This study tests for the efficacy of a school-based drug prevention curriculum (Think Smart) that was designed to reduce use of Harmful Legal Products (HLPs, such as inhalants and over-the-counter drugs), alcohol, tobacco, and other drugs among fifth- and sixth-grade students in frontier Alaska. The curriculum consisted of 12 core sessions and 3 booster sessions administered 2 to 3 months later, and was an adaptation of the Schinke life skills training curriculum for Native Americans. Fourteen communities, which represented a mixture of Caucasian and Alaska Native populations in various regions of the state, were randomly assigned to intervention or control conditions. Single items measuring 30-day substance use and multi-item scales measuring the mediators under study were taken from prior studies. Scales for the mediators demonstrated satisfactory construct validity and internal reliability. A pre-intervention survey was administered in classrooms in each school in the fall semester of the fifth and sixth grades prior to implementing the Think Smart curriculum, and again in the spring semester immediately following the booster session. A follow-up survey was administered 6 months later in the fall semester of the sixth and seventh grades. A multi-level analysis found that the Think Smart curriculum produced a decrease (medium size effect) in the proportion of students who used HLPs over a 30-day period at the 6 month follow-up assessment. There were no effects on other drug use. Further, the direct effect of HLPs use was not mediated by the measured risk and protective factors that have been promoted in the prevention field. Alternative explanations and implications of these results are discussed.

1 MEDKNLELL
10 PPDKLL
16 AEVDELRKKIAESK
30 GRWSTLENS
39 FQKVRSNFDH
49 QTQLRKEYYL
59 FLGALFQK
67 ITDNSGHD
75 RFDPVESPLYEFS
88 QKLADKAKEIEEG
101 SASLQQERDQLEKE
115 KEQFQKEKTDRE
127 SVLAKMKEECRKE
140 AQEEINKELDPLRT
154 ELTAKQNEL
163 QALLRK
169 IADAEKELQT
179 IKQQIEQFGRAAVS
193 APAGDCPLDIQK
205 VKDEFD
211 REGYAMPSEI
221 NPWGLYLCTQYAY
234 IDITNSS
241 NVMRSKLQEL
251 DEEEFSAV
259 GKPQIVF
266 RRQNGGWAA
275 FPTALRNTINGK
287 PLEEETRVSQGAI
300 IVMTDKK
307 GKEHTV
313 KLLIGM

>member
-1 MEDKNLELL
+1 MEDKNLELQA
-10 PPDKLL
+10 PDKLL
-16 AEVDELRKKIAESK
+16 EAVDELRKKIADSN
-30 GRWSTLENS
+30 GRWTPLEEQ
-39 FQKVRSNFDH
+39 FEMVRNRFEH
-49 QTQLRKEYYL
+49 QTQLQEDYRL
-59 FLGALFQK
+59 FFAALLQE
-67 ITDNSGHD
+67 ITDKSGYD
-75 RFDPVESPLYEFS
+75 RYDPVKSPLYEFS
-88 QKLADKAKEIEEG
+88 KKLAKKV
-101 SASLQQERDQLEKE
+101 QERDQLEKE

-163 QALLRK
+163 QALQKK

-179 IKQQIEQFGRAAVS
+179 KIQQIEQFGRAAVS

Prevention Science – Springer Journals
Published: May 5, 2009
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